Meanwhile, Mohanty sent down a maiden at the other end, and conceded a single off his last over. His first spell read 2-0-11-0; following the change of ends, the second spell read 8-2-20-0, and even those numbers do not tell the story. Azhar replaced him with Anil Kumble.

Somewhere in the lanes of Bangalore they probably teach you not to cut Anil Kumble from close to the body. Unfortunately, Mahmood did exactly that, and the ball took the edge and zapped into Nayan Mongia’s gloves. Moin lofted Kumble over his head for four and chanced his arms against Robin to bring up the hundred, but the match was still in India’s favour.

Inzamam’s lemon-cut reached the fence, while little Moin breathed life into the chase by slog-sweeping Robin into the stands. He also leg-glanced Kumble for four; and at drinks Pakistan needed 105 from 102 balls with Inzamam and Moin at the crease, and Razzaq and Wasim to follow.

The breakthrough came off a rank long-hop from Prasad: Moin pulled from outside off and Tendulkar took an easy catch at long-leg. Razzaq flicked Prasad for six but somehow managed to pull a muscle in the process; he resumed with Moin as runner. Moin bothered Inzamam with a few racy singles, and Pakistan were left to score 82 from 66.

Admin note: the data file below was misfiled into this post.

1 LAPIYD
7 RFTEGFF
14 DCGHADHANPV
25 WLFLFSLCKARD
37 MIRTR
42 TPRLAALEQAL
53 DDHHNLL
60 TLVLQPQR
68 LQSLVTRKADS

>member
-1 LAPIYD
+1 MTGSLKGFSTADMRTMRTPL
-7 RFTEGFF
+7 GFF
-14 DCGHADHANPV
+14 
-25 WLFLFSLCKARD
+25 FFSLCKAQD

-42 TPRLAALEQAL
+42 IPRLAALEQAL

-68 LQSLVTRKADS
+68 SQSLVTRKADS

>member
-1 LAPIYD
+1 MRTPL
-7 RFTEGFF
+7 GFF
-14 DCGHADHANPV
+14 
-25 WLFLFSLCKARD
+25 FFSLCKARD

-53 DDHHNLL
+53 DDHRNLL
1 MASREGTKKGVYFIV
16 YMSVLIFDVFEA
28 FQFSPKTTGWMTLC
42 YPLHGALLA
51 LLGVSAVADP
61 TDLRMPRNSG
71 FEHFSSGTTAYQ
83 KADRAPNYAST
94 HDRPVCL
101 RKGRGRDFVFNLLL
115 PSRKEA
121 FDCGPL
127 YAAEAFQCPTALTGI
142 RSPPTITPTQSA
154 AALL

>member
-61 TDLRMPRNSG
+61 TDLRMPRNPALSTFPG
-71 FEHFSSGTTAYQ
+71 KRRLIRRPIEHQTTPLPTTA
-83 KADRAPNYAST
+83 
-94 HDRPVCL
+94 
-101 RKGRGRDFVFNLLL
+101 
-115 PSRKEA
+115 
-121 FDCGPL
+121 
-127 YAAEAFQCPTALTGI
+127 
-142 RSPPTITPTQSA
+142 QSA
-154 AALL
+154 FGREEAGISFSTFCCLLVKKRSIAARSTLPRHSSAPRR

Then Razzaq tried a cross-batted slog off Srinath’s off-cutter, and the ball hit middle-stump. Inzamam edged one off Srinath for four, and Wasim almost cleared third-man fence in the same over; the target quickly came down to 53 from 39. Could they pull it off?

Prasad maintained the straight line, and Inzamam, half-bent on one knee, erred in not going too forward while trying to loft over deep square-leg. He missed, was rapped on the pad, and Bucknor raised his finger following that agonising delay. Saqlain played all over to one from Kumble and was leg-before as well.

Then, with 48 to score off 28 balls, Prasad sent one down leg; Wasim, trying to play inside-out to clear off, found himself outside the line, and the lofted swing landed in Kumble’s throat at deep mid-wicket. Prasad finished with five for 27 that resulted in a Man of the Match award. Unfortunately, it came too late in the tournament for India.